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This article in JEQ

  1. Vol. 24 No. 5, p. 827-833

    * Corresponding author(s): vbreslin@ccmail.sunysb.edu
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Characterization and Leaching of Elements from Municipal Solid Waste Compost

  1. Shawn E. Tisdell and
  2. Vincent T. Breslin *
  1. Waste Management Inst., State University of New York at Stony Brook, Stony Brook, NY 11794-5000.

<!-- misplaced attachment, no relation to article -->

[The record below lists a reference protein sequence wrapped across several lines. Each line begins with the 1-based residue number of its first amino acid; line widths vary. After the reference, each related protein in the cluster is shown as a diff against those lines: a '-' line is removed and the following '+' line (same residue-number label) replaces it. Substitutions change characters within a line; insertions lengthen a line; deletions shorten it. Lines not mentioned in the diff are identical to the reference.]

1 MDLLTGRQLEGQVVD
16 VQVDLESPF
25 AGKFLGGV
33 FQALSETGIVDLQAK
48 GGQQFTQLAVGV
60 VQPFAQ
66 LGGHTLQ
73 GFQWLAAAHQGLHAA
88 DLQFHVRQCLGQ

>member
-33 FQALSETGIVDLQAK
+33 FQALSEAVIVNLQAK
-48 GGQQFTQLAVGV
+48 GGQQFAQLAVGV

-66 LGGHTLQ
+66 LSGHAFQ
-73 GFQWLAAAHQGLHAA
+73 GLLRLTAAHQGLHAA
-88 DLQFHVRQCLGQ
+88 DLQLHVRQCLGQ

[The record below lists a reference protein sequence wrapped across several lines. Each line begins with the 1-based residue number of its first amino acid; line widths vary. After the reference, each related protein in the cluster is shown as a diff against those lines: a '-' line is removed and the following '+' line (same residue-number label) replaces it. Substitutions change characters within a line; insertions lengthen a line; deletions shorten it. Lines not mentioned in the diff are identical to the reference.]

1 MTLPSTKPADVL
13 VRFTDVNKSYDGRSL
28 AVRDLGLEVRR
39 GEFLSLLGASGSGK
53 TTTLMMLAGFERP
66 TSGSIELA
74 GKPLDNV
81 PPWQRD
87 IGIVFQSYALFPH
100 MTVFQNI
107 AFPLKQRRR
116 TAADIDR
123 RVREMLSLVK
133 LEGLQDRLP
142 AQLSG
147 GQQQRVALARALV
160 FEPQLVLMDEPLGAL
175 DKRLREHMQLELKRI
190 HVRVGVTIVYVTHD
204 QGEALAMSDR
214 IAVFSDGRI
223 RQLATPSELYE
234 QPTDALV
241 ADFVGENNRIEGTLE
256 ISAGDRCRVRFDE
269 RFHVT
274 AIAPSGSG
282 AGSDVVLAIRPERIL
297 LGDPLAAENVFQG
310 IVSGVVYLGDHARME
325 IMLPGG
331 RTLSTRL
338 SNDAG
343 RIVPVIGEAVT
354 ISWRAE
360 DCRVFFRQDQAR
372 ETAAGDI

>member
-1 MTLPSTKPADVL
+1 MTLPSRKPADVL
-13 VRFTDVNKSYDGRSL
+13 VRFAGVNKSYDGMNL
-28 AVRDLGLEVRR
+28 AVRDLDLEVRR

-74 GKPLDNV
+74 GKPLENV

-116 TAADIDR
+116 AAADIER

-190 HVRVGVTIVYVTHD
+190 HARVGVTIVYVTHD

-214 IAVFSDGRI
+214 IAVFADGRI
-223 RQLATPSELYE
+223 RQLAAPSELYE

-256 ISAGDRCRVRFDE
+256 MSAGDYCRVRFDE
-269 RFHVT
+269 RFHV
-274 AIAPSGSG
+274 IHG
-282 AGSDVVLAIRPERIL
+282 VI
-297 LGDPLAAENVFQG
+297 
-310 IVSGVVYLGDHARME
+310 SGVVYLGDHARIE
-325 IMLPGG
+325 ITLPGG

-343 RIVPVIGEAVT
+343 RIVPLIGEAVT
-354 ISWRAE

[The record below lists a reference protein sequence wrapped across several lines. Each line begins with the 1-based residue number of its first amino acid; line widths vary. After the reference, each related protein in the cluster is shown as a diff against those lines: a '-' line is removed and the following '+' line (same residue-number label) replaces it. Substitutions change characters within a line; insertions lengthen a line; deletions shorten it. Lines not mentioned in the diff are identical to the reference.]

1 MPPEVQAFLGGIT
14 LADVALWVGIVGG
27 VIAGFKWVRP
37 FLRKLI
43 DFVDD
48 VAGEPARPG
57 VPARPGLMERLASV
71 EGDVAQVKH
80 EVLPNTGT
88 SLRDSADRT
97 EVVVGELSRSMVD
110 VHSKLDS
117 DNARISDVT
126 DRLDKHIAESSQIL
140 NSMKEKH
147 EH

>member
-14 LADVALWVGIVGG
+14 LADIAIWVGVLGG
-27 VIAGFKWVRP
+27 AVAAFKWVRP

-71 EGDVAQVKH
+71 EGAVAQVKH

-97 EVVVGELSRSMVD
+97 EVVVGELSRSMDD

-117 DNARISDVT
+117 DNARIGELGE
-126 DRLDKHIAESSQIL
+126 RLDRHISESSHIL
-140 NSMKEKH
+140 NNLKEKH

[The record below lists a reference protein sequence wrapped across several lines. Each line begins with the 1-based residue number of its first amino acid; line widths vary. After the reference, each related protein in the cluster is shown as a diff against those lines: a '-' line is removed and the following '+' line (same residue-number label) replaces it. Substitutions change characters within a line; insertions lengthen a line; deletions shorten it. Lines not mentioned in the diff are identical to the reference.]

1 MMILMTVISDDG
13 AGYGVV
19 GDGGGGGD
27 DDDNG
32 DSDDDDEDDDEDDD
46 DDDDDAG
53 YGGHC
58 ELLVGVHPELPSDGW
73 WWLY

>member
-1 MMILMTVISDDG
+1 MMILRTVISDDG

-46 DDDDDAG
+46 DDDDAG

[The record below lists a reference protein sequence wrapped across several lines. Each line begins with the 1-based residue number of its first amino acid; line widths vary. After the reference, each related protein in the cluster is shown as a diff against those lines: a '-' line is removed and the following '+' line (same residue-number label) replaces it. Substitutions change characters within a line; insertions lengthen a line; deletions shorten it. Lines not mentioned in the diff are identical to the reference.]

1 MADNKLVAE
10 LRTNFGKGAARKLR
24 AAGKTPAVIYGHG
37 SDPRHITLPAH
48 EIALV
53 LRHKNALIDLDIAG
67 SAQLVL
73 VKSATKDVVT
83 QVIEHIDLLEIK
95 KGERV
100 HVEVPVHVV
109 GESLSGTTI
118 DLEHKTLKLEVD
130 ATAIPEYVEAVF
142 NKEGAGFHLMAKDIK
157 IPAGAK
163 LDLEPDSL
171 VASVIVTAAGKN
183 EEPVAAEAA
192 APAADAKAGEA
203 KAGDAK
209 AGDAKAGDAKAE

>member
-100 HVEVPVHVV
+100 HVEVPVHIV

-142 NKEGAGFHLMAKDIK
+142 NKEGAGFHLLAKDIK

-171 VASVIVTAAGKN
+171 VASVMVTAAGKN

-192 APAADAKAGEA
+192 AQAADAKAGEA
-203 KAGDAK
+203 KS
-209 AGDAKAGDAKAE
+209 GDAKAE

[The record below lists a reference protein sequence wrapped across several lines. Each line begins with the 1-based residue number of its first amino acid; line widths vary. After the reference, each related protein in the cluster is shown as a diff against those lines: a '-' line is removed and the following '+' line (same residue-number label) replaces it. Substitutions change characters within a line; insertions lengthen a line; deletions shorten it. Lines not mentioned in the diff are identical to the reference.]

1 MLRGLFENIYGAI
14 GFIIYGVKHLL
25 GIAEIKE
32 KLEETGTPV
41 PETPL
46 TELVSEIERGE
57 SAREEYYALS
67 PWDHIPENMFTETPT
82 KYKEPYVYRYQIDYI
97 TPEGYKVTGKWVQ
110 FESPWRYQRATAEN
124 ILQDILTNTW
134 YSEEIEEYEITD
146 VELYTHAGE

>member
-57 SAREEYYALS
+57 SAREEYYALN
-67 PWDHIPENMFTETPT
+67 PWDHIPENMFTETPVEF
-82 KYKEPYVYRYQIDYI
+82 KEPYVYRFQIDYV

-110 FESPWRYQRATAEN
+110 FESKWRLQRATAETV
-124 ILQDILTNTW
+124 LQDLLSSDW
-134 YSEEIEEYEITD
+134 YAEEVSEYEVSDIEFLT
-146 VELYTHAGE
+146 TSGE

Municipal solid waste (MSW) compost was collected from the St. Cloud, MN and Pembroke Pines, FL composting facilities on several occasions during 1990 to 1993. The total content, phase association, and water solubility of cadmium (Cd), lead (Pb), iron (Fe), copper (Cu), chromium (Cr), nickel (Ni), and zinc (Zn) were determined using sequential chemical extraction (SCE) and synthetic acid rainwater cascade (SRC) extraction protocols to assess the environmental acceptability of MSW composts. The MSW composts are enriched with Pb (314–671 mg/kg), Cd (2.6–10.8 mg/kg), Cu (121–762 mg/kg), and Zn (540–2790 mg/kg). The SRC leachable fraction of Cu, Zn, Cd, Cr, Pb, and Fe was <6% in the Pembroke Pines compost and <10% in the St. Cloud compost. Nickel solubility, however, was high and variable in the composts studied. The SRC-extractable Ni ranged from 11.3% for Pembroke Pines compost to 56.2% for St. Cloud compost. The SCE-exchangeable fraction of Cu, Cr, Ni, Zn, and Fe in these composts was <4%. Cadmium was an exception, where 12.8 and 10.3% of the Cd was extracted from the SCE-exchangeable phase of the St. Cloud and Pembroke Pines composts, respectively. Higher Cd contents of the SCE-exchangeable phase extractions in comparison to the SAR leachates for these composts is attributed to the formation of soluble Cd complexes because of the use of MgCl2 as the SCE exchangable phase extraction fluid.

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